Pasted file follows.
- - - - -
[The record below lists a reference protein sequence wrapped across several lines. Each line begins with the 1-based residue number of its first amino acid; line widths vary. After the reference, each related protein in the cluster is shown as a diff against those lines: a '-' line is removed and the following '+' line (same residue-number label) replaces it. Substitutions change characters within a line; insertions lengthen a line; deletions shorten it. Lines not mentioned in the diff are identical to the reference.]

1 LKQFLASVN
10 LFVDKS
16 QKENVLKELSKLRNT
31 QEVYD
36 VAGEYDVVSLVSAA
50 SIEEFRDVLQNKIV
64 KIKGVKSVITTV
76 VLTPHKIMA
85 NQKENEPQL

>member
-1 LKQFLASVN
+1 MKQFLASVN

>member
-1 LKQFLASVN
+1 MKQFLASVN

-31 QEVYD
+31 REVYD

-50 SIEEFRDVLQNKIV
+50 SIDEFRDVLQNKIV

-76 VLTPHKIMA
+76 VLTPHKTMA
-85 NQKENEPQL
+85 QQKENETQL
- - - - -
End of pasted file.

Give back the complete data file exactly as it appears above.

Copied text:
[The record below lists a reference protein sequence wrapped across several lines. Each line begins with the 1-based residue number of its first amino acid; line widths vary. After the reference, each related protein in the cluster is shown as a diff against those lines: a '-' line is removed and the following '+' line (same residue-number label) replaces it. Substitutions change characters within a line; insertions lengthen a line; deletions shorten it. Lines not mentioned in the diff are identical to the reference.]

1 LKQFLASVN
10 LFVDKS
16 QKENVLKELSKLRNT
31 QEVYD
36 VAGEYDVVSLVSAA
50 SIEEFRDVLQNKIV
64 KIKGVKSVITTV
76 VLTPHKIMA
85 NQKENEPQL

>member
-1 LKQFLASVN
+1 MKQFLASVN

>member
-1 LKQFLASVN
+1 MKQFLASVN

-31 QEVYD
+31 REVYD

-50 SIEEFRDVLQNKIV
+50 SIDEFRDVLQNKIV

-76 VLTPHKIMA
+76 VLTPHKTMA
-85 NQKENEPQL
+85 QQKENETQL